Sunday, February 28, 2010

What's on the Agenda

I thought I'd do a quick post about what I'm working on now and planning for the next few weeks, as well as the remainder of the project.

  • Thorough review of related work - I reviewed previous work when I first proposed the project and have found other relevant work as I've gone on. I'm going to through all the work again to determine the best direction to go in as I get into the major part of the project.

  • Implement constraints - So far, I'm only generating overlays without constraints. The next step will be to implement constraints when automatically generating overlays, primarily physics checks for now.

  • Analyzing results - After the constraints are implemented, I will thoroughly analyze the resulting overlays to see what works and what can be improved.

  • Game environment - I'll create a game environment in OGRE to visualize the overlays through a game character.

I'm going to deviate from my original timeline a little bit. I don't think I'll spend nearly as much time on the game portion as I originally thought. Instead, the game environment will primarily be another means of viewing the overlays, and hopefully will make the results look more interesting. I'll be focusing much more of my time in analyzing the overlays and trying different methods to improve the results when automatically generating them.

Thursday, February 25, 2010

Automatically Generating Overlays

The key part of this project is generating a large number of overlays and analyzing them. I implemented a feature in the user interface where you can generate overlays by specifying one folder of lower body motions and one folder of upper body motions.

I thought this would be a useful way to generate overlays especially when I implement constraints. This can easily be extended into a console application to generate a massive amount of different combinations.

We can quickly inspect the overlays once they are generated. I structured the output so that every upper body motion has a different folder, and the files within it are named lowerbodymotion_upperbodymotion.amc with their respective names.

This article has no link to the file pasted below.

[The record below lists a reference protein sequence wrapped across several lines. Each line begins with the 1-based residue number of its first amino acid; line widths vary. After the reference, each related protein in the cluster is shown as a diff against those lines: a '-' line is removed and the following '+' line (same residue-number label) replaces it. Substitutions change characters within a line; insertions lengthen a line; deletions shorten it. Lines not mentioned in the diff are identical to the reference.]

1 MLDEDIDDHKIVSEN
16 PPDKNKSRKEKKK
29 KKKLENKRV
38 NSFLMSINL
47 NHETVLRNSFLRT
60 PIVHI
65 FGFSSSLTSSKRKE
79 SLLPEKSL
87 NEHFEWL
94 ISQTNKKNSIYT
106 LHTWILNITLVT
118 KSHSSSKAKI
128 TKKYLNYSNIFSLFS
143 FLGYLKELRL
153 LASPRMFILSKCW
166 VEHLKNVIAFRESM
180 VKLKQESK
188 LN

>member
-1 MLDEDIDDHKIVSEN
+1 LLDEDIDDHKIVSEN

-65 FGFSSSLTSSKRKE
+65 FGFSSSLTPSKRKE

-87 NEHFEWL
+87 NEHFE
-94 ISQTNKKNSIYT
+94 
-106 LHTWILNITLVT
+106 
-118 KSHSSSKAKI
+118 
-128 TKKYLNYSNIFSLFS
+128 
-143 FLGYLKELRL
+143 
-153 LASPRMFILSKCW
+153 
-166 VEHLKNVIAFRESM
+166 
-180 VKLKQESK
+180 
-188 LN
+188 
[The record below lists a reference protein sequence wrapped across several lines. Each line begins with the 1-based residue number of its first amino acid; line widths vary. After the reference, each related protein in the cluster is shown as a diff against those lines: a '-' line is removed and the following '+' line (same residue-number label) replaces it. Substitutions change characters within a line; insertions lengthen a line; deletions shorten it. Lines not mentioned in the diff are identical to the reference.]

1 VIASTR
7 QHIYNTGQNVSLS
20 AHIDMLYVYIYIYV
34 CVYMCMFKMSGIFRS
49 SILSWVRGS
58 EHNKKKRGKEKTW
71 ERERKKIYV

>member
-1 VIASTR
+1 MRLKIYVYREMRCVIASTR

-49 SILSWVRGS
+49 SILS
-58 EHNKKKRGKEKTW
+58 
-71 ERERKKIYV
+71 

Wednesday, February 24, 2010

Fixing Twitches

We noticed that there was some twitching in some of the overlays. After observing and playing around it with it a bit, I found that the problem lied in transplanting everything above the root. Update: Ignoring the lower back joint and transplanting everything above it looks better but loses some of the movement of the motion.

I'm also keeping in mind other methods of alignment, namely spatial alignment mentioned in the paper "Splicing Upper-Body Actions with Locomotion" by Heck, Kovar, and Gleicher. This involves finding a local rotation of the pelvis that best aligns the shoulders and spine of the upper body motion with that of the lower body motion. The best rotation is computed using point clouds.

Update: Something like the method mentioned above seems like a good way to start.

Wednesday, February 17, 2010

Interpolated Overlays

Last week, I implemented the ability to create interpolated overlays as well as specify the interpolation percentage. Here is a demo of the results:

As you can see, the lower body motion is a character jogging, and the upper body motion is a character standing still and drinking from a cup. In the basic transplant, one of the arms barely moves while the character is jogging. This is very noticeably unnatural. In the interpolated transplant, the arms move somewhat believably but the drinking motion is no longer apparent, and the overall result looks strange.

Perhaps a better solution would be to only transplant certain limbs rather than the entire upper body? There are plenty of things to think about in terms of improving the results of these overlays.

For this week, I'll be implementing the ability to automatically generate overlays.

Monday, February 8, 2010

Finding More Motions

Since this project relies on a useful set of lower body motions and upper body motions, it is important to first find some good motions we can use.

I've been browsing through the CMU mocap database ( All we have to do is downsample a relevant motion and we can use it in our own framework.

For now, I've found a couple motions of a character standing still and drinking something that will be very useful in creating examples. Throughout the project, I'll try to incorporate some new motions that we can use to augment our results.

Wednesday, February 3, 2010

Creating Basic Overlays

I've implemented a tool for creating basic overlays. You can load any two motions (AMC files) and the upper body limbs of the second motion will be transplanted to the lower body limbs of the first motion. The root of the body from the second motion is first aligned with the body from the first motion (in position and orientation) before the transplanting. These are just basic transplants for now so it is expected that motions will not look completely natural.

Below are two different examples:

As you can probably see in the overlays, idle motion from the second motion is naively copied over. Ignoring idle motion by using some type of cropping or time alignment would alleviate such problems.

Until Next Week:
I will continue to flesh out the tool to allow more options in creating the overlays. Once I finish this, I will try to find some more motions that we can use to test the overlays.